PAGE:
Although they have fulfilled most of their campaign promises, others didn’t fare quite as well.
The parking ticket refund program was put on the back burner. Bolin says they were working with the director of parking services. However, as of recently, the director no longer works for the university.
THE BIG ISSUES
Haberstroh says students are concerned about funding for classes, and he also says this is one of the most pressing issues at CSULB.
“They [students] are saying my classes just got cut again or my tuition is going up,” Haberstroh says.
Haberstroh blames the California legislature for these budget problems.
“They [The California legislature] are establishing the budget every year, and for the past couple of years they have thought it was okay to cut our budget and think that we could still provide the same quality and access,” Haberstroh says. “We’ve been cut about 50 percent over the last four years.”
However, Bolin says that students have a stake in this problem as well.
“It is the legislature but it is students knowledge about issues,” Bolin says. “John and I go to Sacramento and lobby congress men and women.”
John and Jon are part of the California State Student Association, a group of officially recognized representatives of the 23 CSU campuses, they represent the 440,000 students who attend state colleges across California.
John and Jon wanted to increase the student votership and help students understand their impact on the election. They say this was especially important since education was on the chopping block.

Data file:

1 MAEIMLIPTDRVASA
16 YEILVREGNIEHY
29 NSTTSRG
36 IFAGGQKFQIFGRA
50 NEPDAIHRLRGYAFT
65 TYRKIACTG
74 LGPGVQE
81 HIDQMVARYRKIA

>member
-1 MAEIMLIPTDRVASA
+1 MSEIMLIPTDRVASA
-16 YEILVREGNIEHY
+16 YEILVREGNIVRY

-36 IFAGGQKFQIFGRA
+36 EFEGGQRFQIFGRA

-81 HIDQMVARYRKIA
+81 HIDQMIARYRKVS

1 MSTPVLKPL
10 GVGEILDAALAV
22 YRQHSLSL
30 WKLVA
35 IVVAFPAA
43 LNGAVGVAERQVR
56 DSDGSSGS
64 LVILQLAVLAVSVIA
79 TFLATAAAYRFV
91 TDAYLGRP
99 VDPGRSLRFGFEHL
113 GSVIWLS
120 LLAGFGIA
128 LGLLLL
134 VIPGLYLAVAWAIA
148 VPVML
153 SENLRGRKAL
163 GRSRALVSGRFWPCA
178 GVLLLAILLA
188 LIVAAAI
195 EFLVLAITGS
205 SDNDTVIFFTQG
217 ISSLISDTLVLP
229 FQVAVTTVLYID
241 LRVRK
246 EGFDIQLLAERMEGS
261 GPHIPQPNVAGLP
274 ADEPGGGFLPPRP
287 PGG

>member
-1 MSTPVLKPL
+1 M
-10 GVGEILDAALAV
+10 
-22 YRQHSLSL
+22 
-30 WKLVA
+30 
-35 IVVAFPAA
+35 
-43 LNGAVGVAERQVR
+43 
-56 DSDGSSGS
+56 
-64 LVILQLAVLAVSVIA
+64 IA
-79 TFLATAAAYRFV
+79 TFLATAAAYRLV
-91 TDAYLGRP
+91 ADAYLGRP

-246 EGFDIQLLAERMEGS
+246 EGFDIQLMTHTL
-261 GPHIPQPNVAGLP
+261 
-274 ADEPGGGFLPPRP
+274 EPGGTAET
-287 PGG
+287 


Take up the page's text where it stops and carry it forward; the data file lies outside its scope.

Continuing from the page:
Bolin says “the student vote actually passed Prop 30.” He also says, for the first time in 12 years, fees will not increase.
“Prop 30 passed and that was our biggest accomplishment,” Haberstroh says.
JOHN & JON EXPOSED
John and Jon claim to be CSULB’s first non-business and non-greek ASI leaders.
“We’re totally yin and yang,” Haberstroh said. “We can both be serious and we can both be wacky, but I think we balance each other incredibly well.”
Haberstroh and Bolin met last year while studying abroad in Turkey. The two have been friends ever since.
“Jonathan and I want to prove to people that you don’t have to be a stuffy, suit-wearing...” Haberstroh caught himself mid-sentence and Bolin laughed hysterically.
Haberstroh looked down and realized he was wearing a suit and tie, just as he described. “I was waiting for you to say that,” Bolin says.
“You don’t have to be a prim and proper person to be cool and to do cool stuff,” Haberstroh corrects himself. “We want to break the mold.”
For better or for worse, they are not afraid to be different. John and Jon have come a long way since the beginning of the campaign. The two have an undeniable chemistry and don’t look like they’re stopping anytime soon
“I wear my wackiness on my sleeve. I’m weird and proud,” Bolin says. “There is nothing wrong with being weird and wacky as long as you get the job done.”
But don’t be fooled by their laid back attitude.
“Whether or not someone takes us seriously, that’s their subjective opinion.” Haberstroh says.
John and Jon are serious about knowing their audience, representing the student population and are prepared to stand behind what they say and do.
“Our hearts are just in it,” Haberstroh says. “We’re here because we think we can do a good job. We will let the history books decide that.”